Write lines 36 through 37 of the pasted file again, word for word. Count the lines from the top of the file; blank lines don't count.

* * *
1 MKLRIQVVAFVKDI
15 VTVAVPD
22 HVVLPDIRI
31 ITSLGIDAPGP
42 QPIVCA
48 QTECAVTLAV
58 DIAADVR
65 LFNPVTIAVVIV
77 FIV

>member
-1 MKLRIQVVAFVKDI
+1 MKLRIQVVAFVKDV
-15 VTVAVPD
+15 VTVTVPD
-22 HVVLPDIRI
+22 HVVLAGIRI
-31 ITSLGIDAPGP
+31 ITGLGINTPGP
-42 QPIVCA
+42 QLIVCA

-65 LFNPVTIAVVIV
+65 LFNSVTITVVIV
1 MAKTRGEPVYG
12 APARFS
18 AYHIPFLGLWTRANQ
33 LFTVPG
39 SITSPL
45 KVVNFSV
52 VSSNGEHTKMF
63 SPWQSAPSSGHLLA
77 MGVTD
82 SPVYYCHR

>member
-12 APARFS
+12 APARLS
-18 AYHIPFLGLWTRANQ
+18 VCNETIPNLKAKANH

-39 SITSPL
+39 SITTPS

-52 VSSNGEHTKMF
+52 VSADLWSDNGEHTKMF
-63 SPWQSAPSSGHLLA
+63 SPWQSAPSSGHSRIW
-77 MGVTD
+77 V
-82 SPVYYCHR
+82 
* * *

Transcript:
-18 AYHIPFLGLWTRANQ
+18 VCNETIPNLKAKANH